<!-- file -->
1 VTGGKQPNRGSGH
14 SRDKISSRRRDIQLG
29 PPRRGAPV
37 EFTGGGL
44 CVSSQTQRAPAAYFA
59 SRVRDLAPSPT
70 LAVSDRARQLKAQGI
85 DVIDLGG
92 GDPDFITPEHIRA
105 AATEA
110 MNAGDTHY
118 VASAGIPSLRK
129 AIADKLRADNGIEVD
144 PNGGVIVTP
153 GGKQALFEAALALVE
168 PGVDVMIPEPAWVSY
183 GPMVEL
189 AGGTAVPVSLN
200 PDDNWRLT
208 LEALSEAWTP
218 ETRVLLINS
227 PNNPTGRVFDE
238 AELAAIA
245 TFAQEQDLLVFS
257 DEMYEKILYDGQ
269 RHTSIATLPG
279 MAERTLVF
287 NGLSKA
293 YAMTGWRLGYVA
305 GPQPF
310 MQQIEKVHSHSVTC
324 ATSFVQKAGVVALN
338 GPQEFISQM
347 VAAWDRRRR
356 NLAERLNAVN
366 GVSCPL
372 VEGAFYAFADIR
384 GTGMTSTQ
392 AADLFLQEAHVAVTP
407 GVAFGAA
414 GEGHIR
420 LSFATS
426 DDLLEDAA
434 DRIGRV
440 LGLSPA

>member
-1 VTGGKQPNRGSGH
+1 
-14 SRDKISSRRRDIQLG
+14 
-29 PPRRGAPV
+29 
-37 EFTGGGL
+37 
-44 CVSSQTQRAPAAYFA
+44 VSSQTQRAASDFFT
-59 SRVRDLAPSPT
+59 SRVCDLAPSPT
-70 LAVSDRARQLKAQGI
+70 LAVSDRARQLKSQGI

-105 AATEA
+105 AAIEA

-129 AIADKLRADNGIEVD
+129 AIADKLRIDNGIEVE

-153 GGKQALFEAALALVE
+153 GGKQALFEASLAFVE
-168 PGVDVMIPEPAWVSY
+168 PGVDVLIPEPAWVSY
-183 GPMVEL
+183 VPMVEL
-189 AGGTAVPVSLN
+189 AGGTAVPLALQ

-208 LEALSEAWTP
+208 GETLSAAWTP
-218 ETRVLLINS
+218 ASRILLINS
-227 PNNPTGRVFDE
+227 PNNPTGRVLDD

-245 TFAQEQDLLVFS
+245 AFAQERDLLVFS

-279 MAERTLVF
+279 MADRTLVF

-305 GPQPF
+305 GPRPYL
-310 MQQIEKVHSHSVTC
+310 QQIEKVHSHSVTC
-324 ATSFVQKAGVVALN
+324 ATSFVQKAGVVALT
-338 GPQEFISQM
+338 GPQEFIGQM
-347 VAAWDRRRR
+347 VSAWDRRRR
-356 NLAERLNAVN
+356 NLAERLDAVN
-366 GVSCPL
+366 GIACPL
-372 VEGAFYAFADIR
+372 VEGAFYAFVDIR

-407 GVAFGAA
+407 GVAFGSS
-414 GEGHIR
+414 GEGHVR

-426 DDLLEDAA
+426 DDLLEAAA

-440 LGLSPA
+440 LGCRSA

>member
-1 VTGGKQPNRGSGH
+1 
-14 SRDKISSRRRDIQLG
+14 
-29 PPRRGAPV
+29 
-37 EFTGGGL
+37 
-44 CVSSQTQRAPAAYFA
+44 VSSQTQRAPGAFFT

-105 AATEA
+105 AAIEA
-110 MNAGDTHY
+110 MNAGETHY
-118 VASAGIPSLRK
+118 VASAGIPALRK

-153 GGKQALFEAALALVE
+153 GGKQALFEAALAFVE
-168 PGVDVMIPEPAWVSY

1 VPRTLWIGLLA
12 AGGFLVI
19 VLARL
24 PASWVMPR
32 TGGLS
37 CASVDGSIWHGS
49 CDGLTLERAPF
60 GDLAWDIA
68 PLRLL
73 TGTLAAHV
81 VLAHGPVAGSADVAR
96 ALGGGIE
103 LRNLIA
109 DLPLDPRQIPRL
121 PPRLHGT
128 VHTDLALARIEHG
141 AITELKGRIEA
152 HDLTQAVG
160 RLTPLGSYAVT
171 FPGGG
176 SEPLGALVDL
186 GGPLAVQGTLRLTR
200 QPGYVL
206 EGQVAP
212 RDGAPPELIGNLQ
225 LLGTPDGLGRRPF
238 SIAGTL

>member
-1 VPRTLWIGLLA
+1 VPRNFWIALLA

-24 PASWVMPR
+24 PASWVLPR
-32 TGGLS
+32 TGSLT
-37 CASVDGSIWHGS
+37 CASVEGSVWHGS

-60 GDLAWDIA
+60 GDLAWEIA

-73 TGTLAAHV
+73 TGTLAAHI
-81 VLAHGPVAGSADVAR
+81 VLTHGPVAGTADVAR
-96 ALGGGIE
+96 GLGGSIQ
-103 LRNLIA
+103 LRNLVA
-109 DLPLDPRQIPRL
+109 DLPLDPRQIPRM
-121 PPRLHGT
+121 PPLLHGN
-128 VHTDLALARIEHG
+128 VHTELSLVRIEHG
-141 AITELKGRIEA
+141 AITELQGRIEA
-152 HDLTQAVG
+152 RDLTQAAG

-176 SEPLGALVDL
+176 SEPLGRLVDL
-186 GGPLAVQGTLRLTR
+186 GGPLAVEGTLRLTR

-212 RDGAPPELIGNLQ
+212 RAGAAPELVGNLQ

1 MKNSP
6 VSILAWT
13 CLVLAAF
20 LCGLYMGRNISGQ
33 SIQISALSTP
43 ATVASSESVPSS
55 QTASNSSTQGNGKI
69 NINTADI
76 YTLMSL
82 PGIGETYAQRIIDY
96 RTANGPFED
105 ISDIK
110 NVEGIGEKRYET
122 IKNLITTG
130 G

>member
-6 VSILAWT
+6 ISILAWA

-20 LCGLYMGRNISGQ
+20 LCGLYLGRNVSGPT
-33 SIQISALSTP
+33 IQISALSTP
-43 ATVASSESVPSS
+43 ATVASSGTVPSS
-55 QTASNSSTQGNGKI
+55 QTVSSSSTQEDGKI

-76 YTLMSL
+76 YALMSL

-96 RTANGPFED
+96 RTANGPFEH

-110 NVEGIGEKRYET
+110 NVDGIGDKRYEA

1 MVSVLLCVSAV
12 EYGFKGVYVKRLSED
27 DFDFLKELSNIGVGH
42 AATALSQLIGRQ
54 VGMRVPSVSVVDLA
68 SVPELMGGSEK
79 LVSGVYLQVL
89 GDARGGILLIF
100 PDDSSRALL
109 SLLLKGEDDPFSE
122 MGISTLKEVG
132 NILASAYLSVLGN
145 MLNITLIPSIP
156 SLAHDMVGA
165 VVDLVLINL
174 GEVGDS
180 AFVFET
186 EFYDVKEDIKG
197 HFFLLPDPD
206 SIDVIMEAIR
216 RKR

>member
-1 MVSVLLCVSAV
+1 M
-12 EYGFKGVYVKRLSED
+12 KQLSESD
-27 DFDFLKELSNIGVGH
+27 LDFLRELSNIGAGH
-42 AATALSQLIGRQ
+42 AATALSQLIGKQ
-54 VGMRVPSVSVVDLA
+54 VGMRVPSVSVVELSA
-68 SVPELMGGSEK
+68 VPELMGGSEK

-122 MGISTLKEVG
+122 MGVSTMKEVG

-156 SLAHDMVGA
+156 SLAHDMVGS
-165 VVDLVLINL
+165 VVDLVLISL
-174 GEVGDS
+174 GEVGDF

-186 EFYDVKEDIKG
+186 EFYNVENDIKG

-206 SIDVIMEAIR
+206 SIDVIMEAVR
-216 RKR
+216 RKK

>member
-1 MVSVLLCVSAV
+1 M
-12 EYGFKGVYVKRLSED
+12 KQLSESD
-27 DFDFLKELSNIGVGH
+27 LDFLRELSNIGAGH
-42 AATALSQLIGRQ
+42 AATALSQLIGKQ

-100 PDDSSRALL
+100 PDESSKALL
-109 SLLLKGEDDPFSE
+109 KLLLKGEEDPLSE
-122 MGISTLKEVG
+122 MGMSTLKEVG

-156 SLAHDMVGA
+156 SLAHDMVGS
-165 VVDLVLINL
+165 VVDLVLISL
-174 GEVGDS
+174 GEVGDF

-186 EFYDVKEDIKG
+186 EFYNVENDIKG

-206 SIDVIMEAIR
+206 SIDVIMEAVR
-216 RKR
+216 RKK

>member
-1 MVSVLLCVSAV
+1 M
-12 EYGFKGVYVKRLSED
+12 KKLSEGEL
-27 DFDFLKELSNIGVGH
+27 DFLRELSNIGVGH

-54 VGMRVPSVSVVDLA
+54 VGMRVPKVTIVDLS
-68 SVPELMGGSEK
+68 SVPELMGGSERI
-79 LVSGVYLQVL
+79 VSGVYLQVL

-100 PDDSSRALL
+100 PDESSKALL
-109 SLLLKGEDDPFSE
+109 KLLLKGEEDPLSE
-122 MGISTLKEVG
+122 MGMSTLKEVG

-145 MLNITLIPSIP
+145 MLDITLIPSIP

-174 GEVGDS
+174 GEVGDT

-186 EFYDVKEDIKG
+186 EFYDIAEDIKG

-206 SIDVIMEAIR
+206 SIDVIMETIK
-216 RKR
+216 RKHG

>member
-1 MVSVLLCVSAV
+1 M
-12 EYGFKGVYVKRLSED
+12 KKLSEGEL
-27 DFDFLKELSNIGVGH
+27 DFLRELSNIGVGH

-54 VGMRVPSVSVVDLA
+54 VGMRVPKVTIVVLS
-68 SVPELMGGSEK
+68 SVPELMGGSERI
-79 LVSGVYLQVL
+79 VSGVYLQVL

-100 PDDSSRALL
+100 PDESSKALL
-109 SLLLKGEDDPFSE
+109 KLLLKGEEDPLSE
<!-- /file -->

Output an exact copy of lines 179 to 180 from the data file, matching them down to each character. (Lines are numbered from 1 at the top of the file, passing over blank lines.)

-141 AITELKGRIEA
+141 AITELQGRIEA